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Les Miserables - Tom Hooper interview

Les Miserables

Interview by Rob Carnevale

TOM Hooper talks about some of the technical challenges of bringing Les Miserables to the big screen and why he likes to stay loyal to people as well as giving others their chance.

He also discusses the delicate balance of finding the right shots and protecting the actors to give them an intimate environment. He was speaking at a UK press conference for the film.

Q. Is it a different directorial approach to directing a musical?
Tom Hooper: I suppose growing up here and making films and TV in London I grew up in quite a realist, naturalistic tradition where your anchor is real. So, as a if you’re anchored by what is real you become a little unstuck in a musical because people don’t generally sing to each other in real life. So, what I enjoyed about it was the chance to cut some of the ties to what is the measure of what is real when I normally direct and find reality or truth in a different medium. It was an opportunity to be more expressionistic and to operate in a more heightened medium. But what’s interesting is that I deployed a lot of what I know about how to be real in order to ground the musical and its expressionistic side, so that I felt I was in a tightrope walk between grittiness and very, hopefully, carefully observed historical accuracy and a more operatic, or heightened mode of expression.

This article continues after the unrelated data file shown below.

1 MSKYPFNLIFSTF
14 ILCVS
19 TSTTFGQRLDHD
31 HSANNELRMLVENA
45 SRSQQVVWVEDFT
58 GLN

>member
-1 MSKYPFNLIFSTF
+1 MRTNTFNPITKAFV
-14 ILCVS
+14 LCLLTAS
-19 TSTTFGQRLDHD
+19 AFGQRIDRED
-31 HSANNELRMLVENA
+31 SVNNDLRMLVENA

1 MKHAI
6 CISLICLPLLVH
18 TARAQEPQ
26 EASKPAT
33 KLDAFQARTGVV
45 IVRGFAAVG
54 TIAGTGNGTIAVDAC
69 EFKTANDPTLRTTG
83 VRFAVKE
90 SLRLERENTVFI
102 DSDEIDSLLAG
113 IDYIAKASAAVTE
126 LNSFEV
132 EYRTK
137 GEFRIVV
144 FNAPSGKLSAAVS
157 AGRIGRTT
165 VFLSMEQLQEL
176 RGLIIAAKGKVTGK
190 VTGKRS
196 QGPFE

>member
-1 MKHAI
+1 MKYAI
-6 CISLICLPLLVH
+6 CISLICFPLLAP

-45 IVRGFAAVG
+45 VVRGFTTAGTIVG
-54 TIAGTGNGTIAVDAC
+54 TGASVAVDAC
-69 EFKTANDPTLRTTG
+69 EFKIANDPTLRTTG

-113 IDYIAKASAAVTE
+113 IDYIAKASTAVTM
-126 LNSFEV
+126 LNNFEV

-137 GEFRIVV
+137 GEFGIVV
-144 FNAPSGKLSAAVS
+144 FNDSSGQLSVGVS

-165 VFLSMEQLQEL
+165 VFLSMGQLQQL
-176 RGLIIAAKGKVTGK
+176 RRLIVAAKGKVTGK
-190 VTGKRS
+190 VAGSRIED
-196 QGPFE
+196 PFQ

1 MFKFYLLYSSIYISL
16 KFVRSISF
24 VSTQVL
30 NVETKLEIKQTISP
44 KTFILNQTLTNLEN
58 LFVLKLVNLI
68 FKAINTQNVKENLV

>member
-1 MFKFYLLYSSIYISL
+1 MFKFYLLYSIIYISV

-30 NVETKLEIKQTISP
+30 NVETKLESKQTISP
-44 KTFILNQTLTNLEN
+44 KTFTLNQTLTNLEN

Q. How did you deal with the limitations potentially posed by filming live musical performances in terms of keeping it visually interesting?
Tom Hooper: One of the central challenges that came out of me embracing live singing actually related to something that’s been talked about less, which is what was important to me was that not just the singing being live but also the accompaniment playing along with the actors live, which we did in the solos and the duets. On the big chorus numbers, we tended to fix off the tempo otherwise it would have been too complicated. But when you have that freedom, like when Anne sung I Dreamed A Dream she was free to make changes in tempo, and choices to sing the song slower or faster, and to change speed.

But what it also means is that you can’t necessarily have one take with another, so when you’re shooting the scene sometimes you have to accept that each take is a unique event and you need all the shots and all the coverage in that one take to tell the entire story and performance, which imposes quite a discipline on you – it means you have to shoot it multi-camera. There were always three cameras running, and sometimes up to six, so definitely within that there is a delicate balancing act between where you’d ideally like to place the camera and where you need to place the camera in order to protect more than one type of shot at the same time.

But I felt in the end what was most important in this case was giving privacy to the solo performance and the actor, to give them the most freedom to invest in the emotional language and the emotions of each scene. And just having heard Anne talk about the depth of the research she had done, I just wanted to put her in a place where she wasn’t going to be compromised in her interpretation.